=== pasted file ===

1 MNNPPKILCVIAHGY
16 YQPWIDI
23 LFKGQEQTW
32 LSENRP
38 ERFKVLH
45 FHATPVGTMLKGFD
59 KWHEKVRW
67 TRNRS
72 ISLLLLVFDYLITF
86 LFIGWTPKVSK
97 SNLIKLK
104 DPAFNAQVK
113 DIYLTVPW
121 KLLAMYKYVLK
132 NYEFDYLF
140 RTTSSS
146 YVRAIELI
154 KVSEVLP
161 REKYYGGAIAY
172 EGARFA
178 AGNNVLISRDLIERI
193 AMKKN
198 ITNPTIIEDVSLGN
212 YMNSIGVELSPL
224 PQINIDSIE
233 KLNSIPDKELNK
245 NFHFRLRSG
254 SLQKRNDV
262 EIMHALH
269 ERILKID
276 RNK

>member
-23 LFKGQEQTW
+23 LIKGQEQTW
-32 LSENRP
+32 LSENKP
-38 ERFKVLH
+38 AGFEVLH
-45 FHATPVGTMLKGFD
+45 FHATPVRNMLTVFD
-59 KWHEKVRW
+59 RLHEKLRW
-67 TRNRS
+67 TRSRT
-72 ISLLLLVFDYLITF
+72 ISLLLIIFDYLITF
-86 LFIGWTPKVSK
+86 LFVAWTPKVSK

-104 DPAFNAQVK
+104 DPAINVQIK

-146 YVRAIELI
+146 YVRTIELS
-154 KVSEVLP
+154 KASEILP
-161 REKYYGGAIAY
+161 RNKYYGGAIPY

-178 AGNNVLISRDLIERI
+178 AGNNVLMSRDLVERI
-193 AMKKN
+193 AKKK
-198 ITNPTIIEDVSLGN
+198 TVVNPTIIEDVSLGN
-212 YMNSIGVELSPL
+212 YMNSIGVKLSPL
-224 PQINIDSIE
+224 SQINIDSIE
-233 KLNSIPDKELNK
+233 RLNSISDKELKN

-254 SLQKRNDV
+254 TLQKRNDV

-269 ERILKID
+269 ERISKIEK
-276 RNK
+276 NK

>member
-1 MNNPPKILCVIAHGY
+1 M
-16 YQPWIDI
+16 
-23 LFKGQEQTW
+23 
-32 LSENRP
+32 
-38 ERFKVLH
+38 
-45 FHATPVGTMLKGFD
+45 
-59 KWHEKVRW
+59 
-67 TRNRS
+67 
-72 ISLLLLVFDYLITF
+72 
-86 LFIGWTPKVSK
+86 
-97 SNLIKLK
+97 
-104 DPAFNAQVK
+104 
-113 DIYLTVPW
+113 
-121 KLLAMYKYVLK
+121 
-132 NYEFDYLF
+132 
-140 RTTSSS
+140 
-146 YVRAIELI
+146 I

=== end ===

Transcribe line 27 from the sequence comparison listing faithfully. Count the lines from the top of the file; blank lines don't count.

245 NFHFRLRSG